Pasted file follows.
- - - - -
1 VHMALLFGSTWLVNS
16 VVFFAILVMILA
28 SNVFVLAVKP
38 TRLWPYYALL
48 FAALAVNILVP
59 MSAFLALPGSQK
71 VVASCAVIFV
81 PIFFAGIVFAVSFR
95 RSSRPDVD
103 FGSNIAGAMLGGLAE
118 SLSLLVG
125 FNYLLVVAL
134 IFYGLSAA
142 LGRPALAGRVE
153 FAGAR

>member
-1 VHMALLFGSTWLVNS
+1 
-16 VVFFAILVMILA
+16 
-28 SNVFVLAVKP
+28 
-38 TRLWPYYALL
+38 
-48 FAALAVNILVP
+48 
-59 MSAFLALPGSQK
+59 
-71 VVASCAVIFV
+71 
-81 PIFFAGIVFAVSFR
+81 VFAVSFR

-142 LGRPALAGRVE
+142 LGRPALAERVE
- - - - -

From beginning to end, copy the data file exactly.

1 VHMALLFGSTWLVNS
16 VVFFAILVMILA
28 SNVFVLAVKP
38 TRLWPYYALL
48 FAALAVNILVP
59 MSAFLALPGSQK
71 VVASCAVIFV
81 PIFFAGIVFAVSFR
95 RSSRPDVD
103 FGSNIAGAMLGGLAE
118 SLSLLVG
125 FNYLLVVAL
134 IFYGLSAA
142 LGRPALAGRVE
153 FAGAR

>member
-1 VHMALLFGSTWLVNS
+1 
-16 VVFFAILVMILA
+16 
-28 SNVFVLAVKP
+28 
-38 TRLWPYYALL
+38 
-48 FAALAVNILVP
+48 
-59 MSAFLALPGSQK
+59 
-71 VVASCAVIFV
+71 
-81 PIFFAGIVFAVSFR
+81 VFAVSFR

-142 LGRPALAGRVE
+142 LGRPALAERVE